Being in a romantic relationship that doesn’t feel quite right, but isn’t terrible, is a predicament. In some ways, it may feel too good to leave…but in other ways, not good enough to stay.
So what do you do in this situation? If you stay and things remain the same, there may always be underlying discontent that keeps you from having the relationship you truly desire.
But if you go, you might feel like you’re losing something valuable and may never find something better. Not an easy place to be, is it?! But it doesn’t have to be as difficult as it seems.
Within any relationship, and especially a romantic relationship, we often create patterns of behavior that others depend on. And patterns are great…when they’re healthy…such as patterns of honesty, respect, consistency, mutual compromise, etc.
Of course we want to feel like we can depend on our partner! This is one of the many blessings of a healthy romantic relationship.
However, we also want to grow and change in our lives so that we feel purposeful and fulfilled. If nothing ever changed, we wouldn’t progress.
The “problem” with growing and changing is that, in order to do so, old patterns need to broken. And when old patterns are interrupted, the people in our lives who have come to rely upon them may not be supportive or receptive to change.
Here’s a simple example: Let’s imagine that you and your partner have been together for a long time, and you have always been the one to take care of the home, make dinner, and shop for groceries. This pattern worked really well, and you were happy to do it.
Then…five, ten, fifteen years down the road, your life has changed and you have different priorities that require more of your time and energy. You now need help with taking care of the home, making dinner and shopping for groceries.
But your partner thinks…wait a second, what’s going on here? Why should I have to change my patterns just because you changed yours?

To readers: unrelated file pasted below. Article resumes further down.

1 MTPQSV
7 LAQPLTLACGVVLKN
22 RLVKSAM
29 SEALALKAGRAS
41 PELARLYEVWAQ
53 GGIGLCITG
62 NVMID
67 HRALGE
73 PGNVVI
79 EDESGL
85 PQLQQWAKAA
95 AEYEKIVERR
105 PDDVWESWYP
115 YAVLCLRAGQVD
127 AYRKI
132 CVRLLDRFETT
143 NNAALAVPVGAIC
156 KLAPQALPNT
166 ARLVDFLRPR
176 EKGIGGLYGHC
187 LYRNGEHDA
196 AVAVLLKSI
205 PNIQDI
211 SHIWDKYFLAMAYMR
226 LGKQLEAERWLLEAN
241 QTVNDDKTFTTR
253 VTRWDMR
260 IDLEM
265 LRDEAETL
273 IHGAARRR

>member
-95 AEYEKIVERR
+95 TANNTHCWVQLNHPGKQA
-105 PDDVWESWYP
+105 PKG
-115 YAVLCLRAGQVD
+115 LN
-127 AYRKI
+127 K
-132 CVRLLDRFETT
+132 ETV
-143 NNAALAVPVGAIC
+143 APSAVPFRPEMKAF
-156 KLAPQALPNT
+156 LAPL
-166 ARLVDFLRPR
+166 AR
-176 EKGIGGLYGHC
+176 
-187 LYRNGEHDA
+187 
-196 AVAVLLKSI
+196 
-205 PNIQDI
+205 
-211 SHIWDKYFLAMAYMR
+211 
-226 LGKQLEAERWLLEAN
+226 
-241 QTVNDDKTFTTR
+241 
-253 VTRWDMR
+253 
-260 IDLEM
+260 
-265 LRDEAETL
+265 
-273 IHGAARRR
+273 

There is no fault in this situation. The person who is asking for help in a way they didn’t need before has every right to do so. And the person who is being asked to help in a way that will affect their daily routine has every right to voice their reservations.
In a healthy relationship, both partners can come together to work out a plan in which both people willingly accept the outcome. It may not be a ‘perfect plan’ for either, but it can at least be a plan in which both parties choose to cooperate for the benefit of the relationship.
But if you and/or your partner approach a problem with the intention of ‘getting your way’ and aren’t willing to negotiate for the benefit of both parties, that’s a sign of an unhealthy partnership.
When established patterns of behavior are being challenged by one person, but not by the other, you may hear things like, “you’re not being yourself” or “this is totally out of character for you”, which may cause you to start questioning yourself or feel guilty.
At this point, you can either decide to comply with how others think you should be, or honor who you are becoming and be willing to let others be uncomfortable with that.
Yes, you may be losing something good (the harmony from an old pattern that used to work), but you may gain something even better (permission to be who you really want to be)!
If your partner doesn’t support you in being who you really want to be, it may be time to ask yourself who they really are and what this relationship means to you. You deserve to be in a healthy relationship, and you deserve to be YOU!
Stay tuned for more mindful messages. Giving you helpful tips and exercises to improve the quality of your life and relationships!
With love and support,
P.S. If you’d like to take advantage of a free 30-minute relationship strategy session, and receive valuable resources to help you reach your goals, contact me here. I’d love to connect with you and support you in any way I can.